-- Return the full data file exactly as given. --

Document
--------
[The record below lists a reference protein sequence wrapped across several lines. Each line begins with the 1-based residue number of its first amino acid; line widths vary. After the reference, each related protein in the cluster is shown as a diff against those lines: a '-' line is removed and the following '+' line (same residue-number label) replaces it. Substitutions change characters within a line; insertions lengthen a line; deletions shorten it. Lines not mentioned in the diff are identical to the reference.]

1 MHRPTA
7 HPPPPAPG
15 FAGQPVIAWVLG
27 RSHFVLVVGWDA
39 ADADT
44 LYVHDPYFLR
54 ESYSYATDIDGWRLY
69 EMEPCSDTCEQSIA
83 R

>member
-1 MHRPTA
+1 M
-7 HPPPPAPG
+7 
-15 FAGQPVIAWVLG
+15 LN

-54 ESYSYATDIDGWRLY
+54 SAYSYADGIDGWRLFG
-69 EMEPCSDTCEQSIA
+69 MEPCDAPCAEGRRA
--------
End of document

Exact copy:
[The record below lists a reference protein sequence wrapped across several lines. Each line begins with the 1-based residue number of its first amino acid; line widths vary. After the reference, each related protein in the cluster is shown as a diff against those lines: a '-' line is removed and the following '+' line (same residue-number label) replaces it. Substitutions change characters within a line; insertions lengthen a line; deletions shorten it. Lines not mentioned in the diff are identical to the reference.]

1 MHRPTA
7 HPPPPAPG
15 FAGQPVIAWVLG
27 RSHFVLVVGWDA
39 ADADT
44 LYVHDPYFLR
54 ESYSYATDIDGWRLY
69 EMEPCSDTCEQSIA
83 R

>member
-1 MHRPTA
+1 M
-7 HPPPPAPG
+7 
-15 FAGQPVIAWVLG
+15 LN

-54 ESYSYATDIDGWRLY
+54 SAYSYADGIDGWRLFG
-69 EMEPCSDTCEQSIA
+69 MEPCDAPCAEGRRA